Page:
You know what they say about assumptions…
Nearly everyone has heard the cliché that to assume “makes an ass out of you and me”. Today I want to talk to you about a major assumption that is built into every reserve study, capital expense budget, and facilities operation plan. The assumption is this; you are doing proactive maintenance of your buildings, systems, and grounds.
I know what you are thinking right now; well, of course we are. And you may be. However, just because you have a facilities maintenance line in your budget, or a maintenance crew or contractor, or a reserve study, does not mean that maintenance is being done. The sad truth is that most property owners simply are not doing the right types of maintenance, enough maintenance — or simply are not doing maintenance at all until something breaks (which is not maintenance, it is replacement).
First, so we are all on the same page, what is proactive maintenance? Proactive maintenance is defined as maintenance that occurs in such a way that it is designed to prevent the failure of systems or components. So here we would be talking about building systems (plumbing, electrical, HVAC, elevators, and other major equipment), as well as building components such as wood trim, metal handrails, fences and gates, etc.
Let’s look at a real-world example. You may have a relatively new roof. The one on my house is twelve years old. I did not install the current roof, but I know that the shingles have a 25-year warranty. Knowing all that, you might think that I don’t need to worry about my home’s roof for another 13 years. However, I inspect my roof every year in the fall to see if any shingles are damaged, and to check all the mastic at the vertical penetrations where pipes or vents come through the roof. I do this because the mastic at the vertical penetrations will usually only last 2 to 3 years before it begins to become brittle and crack, and water can enter the building through those cracks. I do annual inspection and maintenance because every roof warranty requires you to perform maintenance, so if my roof fails and I try to make a claim, the roofing company will check to see if maintenance has been done before honoring their warranty. I also do this because if I want my roof to last for 25 years, I need to be maintaining it.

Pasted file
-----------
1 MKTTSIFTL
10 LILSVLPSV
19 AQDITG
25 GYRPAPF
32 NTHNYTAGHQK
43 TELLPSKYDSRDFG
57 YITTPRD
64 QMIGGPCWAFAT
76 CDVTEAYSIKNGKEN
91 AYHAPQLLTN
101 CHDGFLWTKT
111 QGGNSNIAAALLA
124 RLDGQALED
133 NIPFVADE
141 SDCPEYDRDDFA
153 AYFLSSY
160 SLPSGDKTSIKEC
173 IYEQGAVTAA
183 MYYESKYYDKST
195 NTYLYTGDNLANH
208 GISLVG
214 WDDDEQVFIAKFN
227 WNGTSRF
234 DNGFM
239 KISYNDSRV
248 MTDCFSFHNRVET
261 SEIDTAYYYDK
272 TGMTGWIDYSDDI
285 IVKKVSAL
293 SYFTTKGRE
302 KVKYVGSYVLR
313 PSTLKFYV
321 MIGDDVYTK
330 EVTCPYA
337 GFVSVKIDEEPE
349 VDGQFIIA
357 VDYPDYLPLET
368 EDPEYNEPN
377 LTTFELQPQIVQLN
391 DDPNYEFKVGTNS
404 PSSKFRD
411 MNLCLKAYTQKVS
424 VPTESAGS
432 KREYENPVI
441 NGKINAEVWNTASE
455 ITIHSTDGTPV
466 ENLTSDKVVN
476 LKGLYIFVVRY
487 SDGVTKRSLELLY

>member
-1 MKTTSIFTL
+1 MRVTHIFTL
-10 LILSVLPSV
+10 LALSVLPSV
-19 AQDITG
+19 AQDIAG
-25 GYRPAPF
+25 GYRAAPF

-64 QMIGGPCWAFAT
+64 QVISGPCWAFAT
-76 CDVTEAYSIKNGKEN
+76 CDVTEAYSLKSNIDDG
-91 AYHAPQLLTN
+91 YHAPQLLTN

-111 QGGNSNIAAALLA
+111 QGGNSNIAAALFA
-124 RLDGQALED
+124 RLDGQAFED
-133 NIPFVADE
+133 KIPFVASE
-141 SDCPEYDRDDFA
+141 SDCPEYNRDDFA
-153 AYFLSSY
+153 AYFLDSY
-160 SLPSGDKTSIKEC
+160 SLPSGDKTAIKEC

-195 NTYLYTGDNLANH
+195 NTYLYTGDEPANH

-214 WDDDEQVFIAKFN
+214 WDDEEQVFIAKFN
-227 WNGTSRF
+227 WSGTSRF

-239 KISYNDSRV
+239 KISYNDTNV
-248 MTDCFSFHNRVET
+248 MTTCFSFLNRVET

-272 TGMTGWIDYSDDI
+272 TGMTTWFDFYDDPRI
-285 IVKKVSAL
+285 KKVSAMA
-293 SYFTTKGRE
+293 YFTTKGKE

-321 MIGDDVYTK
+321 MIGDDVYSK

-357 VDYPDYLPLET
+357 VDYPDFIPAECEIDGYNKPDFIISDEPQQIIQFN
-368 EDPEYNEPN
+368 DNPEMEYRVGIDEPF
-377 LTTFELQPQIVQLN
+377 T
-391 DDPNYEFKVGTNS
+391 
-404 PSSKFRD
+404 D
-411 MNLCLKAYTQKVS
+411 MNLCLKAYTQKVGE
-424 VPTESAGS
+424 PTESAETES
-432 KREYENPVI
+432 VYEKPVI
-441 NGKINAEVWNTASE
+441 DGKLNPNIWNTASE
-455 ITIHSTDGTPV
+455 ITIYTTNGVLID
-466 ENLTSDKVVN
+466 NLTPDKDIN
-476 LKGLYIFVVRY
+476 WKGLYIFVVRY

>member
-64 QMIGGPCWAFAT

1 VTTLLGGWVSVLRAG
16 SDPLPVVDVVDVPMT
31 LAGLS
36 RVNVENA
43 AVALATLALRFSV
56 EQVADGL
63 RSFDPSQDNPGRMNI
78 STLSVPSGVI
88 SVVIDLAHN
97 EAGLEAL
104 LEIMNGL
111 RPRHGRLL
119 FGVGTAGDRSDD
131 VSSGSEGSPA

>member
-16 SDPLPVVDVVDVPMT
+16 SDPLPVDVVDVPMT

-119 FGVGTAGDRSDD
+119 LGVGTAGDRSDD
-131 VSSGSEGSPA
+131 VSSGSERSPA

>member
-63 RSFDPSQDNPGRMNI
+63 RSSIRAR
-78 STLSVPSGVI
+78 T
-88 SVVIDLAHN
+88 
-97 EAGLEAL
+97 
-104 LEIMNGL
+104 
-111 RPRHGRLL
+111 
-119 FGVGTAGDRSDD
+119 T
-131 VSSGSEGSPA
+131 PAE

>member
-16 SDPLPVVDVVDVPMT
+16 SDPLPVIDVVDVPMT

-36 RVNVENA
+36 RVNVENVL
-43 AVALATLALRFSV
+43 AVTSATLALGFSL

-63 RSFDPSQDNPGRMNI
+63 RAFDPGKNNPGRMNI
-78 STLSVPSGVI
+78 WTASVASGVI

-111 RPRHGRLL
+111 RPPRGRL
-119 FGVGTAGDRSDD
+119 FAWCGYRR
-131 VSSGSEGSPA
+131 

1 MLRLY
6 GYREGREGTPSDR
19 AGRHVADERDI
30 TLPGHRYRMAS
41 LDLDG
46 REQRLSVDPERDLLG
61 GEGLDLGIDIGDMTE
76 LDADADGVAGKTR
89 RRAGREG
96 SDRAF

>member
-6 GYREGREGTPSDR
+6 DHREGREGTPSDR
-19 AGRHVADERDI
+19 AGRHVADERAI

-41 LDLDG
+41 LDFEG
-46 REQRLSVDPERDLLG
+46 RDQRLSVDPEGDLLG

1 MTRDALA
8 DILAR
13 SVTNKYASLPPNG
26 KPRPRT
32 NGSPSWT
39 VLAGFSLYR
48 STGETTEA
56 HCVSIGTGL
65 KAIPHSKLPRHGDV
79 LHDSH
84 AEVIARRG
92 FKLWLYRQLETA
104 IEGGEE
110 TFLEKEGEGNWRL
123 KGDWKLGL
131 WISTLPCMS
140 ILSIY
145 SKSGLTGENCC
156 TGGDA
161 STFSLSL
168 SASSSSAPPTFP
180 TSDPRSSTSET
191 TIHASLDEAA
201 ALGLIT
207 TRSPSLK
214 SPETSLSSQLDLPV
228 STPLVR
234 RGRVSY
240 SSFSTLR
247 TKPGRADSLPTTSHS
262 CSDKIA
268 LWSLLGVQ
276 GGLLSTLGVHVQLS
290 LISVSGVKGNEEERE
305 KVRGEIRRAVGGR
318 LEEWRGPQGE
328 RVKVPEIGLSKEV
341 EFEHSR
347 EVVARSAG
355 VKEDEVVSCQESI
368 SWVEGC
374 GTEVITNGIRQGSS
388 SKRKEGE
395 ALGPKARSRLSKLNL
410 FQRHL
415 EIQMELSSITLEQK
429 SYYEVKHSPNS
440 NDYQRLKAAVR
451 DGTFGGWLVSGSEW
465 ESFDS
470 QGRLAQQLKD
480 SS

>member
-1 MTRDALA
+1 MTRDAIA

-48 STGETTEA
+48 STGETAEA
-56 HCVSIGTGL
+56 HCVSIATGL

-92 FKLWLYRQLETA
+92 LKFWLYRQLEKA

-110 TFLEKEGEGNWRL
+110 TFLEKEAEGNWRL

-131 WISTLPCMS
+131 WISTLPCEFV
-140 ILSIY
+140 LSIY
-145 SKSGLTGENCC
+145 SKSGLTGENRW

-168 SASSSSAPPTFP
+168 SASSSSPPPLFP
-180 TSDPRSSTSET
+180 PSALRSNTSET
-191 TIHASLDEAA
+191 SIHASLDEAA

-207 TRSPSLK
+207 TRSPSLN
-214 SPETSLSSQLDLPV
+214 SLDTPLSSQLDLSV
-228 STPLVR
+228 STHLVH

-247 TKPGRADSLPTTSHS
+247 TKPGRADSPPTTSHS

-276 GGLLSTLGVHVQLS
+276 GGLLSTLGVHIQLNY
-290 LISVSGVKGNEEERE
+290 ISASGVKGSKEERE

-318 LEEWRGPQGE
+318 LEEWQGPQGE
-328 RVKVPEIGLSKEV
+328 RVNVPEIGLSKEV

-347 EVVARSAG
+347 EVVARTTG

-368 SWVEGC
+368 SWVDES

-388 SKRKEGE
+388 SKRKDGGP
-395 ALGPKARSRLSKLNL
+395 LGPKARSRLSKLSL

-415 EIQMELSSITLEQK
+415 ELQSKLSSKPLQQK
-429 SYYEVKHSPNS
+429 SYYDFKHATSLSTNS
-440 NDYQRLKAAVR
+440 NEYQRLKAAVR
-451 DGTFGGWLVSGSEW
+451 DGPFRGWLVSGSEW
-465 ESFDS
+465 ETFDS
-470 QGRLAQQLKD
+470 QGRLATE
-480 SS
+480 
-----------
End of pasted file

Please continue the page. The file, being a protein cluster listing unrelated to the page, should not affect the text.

Why is proactive maintenance important? Because every planning tool ASSUMES that you are actually doing proactive maintenance, and therefore, the systems and components that make up your buildings and grounds will reach their full life expectancy. It is really quite simple; if you do not want to pay to replace something, then you have to pay to maintain it. While you have numerous places that you could spend every dollar you have available to you, it is always more expensive and disruptive to replace a system or component that it is to maintain it. Always. 100% of the time.
I understand that this can be difficult (and perhaps unpopular). I also understand that many volunteer leaders do not have the expertise to evaluate your current maintenance to determine if you are on the right track or if you need to make adjustments. If you do not know where to start, find outside consultants who can help you. It is better to spend some money now to start proactively maintaining your facilities, than to do nothing and to find yourself waiting for an emergency repair technician to stop the downpour from the upstairs plumbing.
Matthew C. Boomhower is the founder and president of Southern Cross Property Consultants; a construction management, architecture, and facilities management consulting firm. He is licensed in California as both an Architect and an Attorney. He can be contacted at firstname.lastname@example.org or 858-444-5498.